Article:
The videos released by CMP show quite definitively that Planned Parenthood is not engaged in the illegal sale of fetal tissue. They also show something else, something that CMP likely did not intend—that their own coordinated attack violated a host of laws.
A watchdog group has asked the California attorney general to investigate whether the anti-choice group that posed as a non-existent medical research entity violated California law “by making false or misleading solicitations for charitable donations.”
Just as much as these videos are part of a highly orchestrated campaign to discredit Planned Parenthood, they were also part of an ongoing campaign to target and harass individual abortion providers and others connected with the safe and legal provision of abortion care.
Congressman Trent Franks (R-AZ), for example, was not “chilled” enough by the video to do anything about it when he first saw it at least a month earlier than it was released to the public, as he admitted to Roll Call.
Alaska Gov. Bill Walker on Thursday announced that he will accept federal money to expand Medicaid in the state, despite the objections of the Republican-majority legislature that sought to limit health-care access.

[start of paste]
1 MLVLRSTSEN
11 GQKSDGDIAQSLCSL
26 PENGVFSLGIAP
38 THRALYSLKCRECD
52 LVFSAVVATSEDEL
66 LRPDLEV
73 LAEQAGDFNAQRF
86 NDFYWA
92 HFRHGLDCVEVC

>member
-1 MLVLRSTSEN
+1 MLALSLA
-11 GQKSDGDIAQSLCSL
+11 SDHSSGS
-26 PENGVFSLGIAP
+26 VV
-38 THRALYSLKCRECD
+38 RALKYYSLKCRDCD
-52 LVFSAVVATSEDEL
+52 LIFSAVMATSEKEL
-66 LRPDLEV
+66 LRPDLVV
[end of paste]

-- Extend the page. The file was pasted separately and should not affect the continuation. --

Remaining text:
The phrases being thrown around by conservative legislators and organizations aren’t medical terms. They’re intentionally deceptive bits of propaganda, and they create an anti-choice political frame for conversations about abortion care that are not rooted in sound science and medicine.
I still believe that all people deserve access to the comprehensive reproductive health care that is right for them and their families, regardless of the edited videos being released by anti-choice organizations.
A ruling from the Tenth Circuit Court of Appeals gave the Obama administration another decisive win in its fight to expand contraception coverage.
Hobby Lobby supporters claim that they aren’t out to take away contraception, just to keep religious employers from paying for it. Now that the Obama administration has made that possible, however, they are still throwing fits.
House Republicans on Tuesday pulled a popular breast cancer research funding bill over unfounded concerns that it would indirectly fund Planned Parenthood.